The Kenya Commercial Bank has reaped benefits from cutting costs and relying on agents and mobile phones to dispense loans.
By March 2018, KCB had over 13 million mobile customers and disbursed over Sh8 billion in loans through the mobile banking platform during the quarter.
The lender posted an impressive 14 per cent growth of Sh618 million in net profits to Sh5.18 billon in the first quarter from Sh4.5 billion in the first three months of 2016.
According to the lender, over half (57 per cent) of its transactions came through mobile phones while two out of 10 transactions were done via KCB Mtaani agents.
“Transactional activity continued to shift away from branches, with non-branch transactions standing at over 85 per cent of the total volumes and 10 per cent via the ATM network,” said KCB Group Chief Executive Joshua Oigara in a note to the media.
Over the period, the lender increased its loans by six per cent from Sh395.4 billion to Sh418.6 billion, which helped improve interest income from Sh14.1 billion to Sh15.7 billion.
Mr Oigara said KCB had kicked off the year on a strong footing with retail and corporate business showing potential to deliver better earnings in the remaining part of 2018.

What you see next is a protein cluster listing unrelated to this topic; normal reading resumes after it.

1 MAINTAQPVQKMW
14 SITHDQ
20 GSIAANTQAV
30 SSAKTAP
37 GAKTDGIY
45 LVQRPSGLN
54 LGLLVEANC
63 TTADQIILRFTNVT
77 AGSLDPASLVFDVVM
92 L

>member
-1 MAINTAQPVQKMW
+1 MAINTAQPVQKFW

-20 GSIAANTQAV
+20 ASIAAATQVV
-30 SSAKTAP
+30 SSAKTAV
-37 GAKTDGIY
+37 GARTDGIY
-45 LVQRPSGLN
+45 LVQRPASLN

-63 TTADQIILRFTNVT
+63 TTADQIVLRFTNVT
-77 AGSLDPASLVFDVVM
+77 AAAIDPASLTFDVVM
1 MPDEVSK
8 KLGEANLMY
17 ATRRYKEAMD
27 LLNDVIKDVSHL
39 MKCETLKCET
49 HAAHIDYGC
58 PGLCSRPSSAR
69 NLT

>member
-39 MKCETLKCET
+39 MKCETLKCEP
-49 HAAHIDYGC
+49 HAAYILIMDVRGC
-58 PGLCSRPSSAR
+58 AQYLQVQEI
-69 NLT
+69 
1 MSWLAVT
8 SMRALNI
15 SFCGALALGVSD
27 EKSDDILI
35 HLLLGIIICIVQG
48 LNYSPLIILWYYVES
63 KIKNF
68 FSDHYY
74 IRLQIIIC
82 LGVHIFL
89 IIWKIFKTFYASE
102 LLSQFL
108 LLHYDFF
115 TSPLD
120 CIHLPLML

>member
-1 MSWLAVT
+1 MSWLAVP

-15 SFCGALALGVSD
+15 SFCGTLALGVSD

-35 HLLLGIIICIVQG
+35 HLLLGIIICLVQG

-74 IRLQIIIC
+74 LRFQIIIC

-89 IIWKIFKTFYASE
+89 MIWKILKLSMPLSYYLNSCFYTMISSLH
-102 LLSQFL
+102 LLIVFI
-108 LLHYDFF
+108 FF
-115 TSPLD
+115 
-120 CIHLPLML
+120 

Despite the push to make money outside interest rates as a result of the rate cap, non-interest income remained relatively flat due to a drop in forex earnings.
KCB blamed this on low transaction volumes in South Sudan, where the lender reportedly temporarily shut five branches to hedge against hyperinflation and a shortage of dollars from eating into the group’s profits.
The bank’s financials show that commissions grew by five per cent from Sh3.4 billion to Sh3.5 billion.
Its costs have also been contained, especially after it laid off more than 700 employees last year, including 316 on voluntary retirement, to save Sh2 billion.
The lender said its operating expenses remained within inflationary increase, posting a growth of six per cent from Sh7.8 billion to Sh8.3 billion.
“This reflects the effort and focus on cost management to systematically and consistently reduce cost to income ratio,” Oigara said.
This year, KCB plans to close down three branches - Kericho East, ICD Kibarani and Moi International Airport - on June 30, which might further cut costs and boost profits.
The lender maintained a good loan-to-deposit ratio of 84 per cent as it built up customer deposits from Sh456.8 billion to Sh496.4 billion against its Sh418 billion loan book.